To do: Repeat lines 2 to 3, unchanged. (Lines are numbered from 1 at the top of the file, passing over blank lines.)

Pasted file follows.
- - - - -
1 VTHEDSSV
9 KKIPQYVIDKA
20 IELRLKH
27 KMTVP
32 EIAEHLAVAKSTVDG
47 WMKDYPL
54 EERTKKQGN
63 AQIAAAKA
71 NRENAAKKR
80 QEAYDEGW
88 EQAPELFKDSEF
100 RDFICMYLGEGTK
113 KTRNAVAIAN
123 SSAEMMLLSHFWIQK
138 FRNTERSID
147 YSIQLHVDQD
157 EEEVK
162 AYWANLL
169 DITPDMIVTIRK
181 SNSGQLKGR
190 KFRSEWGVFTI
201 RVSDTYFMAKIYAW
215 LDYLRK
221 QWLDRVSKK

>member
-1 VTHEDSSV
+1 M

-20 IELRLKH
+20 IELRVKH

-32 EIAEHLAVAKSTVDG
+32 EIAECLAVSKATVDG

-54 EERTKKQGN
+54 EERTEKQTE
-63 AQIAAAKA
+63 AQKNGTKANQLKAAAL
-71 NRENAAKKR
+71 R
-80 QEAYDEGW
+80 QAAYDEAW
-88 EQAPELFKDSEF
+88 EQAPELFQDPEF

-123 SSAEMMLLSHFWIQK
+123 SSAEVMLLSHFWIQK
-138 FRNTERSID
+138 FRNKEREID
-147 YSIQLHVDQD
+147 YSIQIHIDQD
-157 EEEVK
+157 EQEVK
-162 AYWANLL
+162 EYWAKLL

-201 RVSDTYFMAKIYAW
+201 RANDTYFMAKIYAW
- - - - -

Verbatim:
9 KKIPQYVIDKA
20 IELRLKH